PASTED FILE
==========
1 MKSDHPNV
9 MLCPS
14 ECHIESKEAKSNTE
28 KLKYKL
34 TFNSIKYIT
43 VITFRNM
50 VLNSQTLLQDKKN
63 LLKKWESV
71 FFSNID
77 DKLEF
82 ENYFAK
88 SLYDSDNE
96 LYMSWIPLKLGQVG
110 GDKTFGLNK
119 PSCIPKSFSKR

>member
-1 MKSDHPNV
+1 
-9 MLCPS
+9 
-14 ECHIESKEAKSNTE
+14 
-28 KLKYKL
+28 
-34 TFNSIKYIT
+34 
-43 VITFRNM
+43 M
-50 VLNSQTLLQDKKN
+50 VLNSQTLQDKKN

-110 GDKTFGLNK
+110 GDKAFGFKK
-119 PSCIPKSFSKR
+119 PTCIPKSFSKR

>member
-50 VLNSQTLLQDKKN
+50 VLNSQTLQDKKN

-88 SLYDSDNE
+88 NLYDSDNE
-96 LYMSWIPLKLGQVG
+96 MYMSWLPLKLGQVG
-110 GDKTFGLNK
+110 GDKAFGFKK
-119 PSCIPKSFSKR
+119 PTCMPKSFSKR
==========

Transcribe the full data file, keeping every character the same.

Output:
1 MKSDHPNV
9 MLCPS
14 ECHIESKEAKSNTE
28 KLKYKL
34 TFNSIKYIT
43 VITFRNM
50 VLNSQTLLQDKKN
63 LLKKWESV
71 FFSNID
77 DKLEF
82 ENYFAK
88 SLYDSDNE
96 LYMSWIPLKLGQVG
110 GDKTFGLNK
119 PSCIPKSFSKR

>member
-1 MKSDHPNV
+1 
-9 MLCPS
+9 
-14 ECHIESKEAKSNTE
+14 
-28 KLKYKL
+28 
-34 TFNSIKYIT
+34 
-43 VITFRNM
+43 M
-50 VLNSQTLLQDKKN
+50 VLNSQTLQDKKN

-110 GDKTFGLNK
+110 GDKAFGFKK
-119 PSCIPKSFSKR
+119 PTCIPKSFSKR

>member
-50 VLNSQTLLQDKKN
+50 VLNSQTLQDKKN

-88 SLYDSDNE
+88 NLYDSDNE
-96 LYMSWIPLKLGQVG
+96 MYMSWLPLKLGQVG
-110 GDKTFGLNK
+110 GDKAFGFKK
-119 PSCIPKSFSKR
+119 PTCMPKSFSKR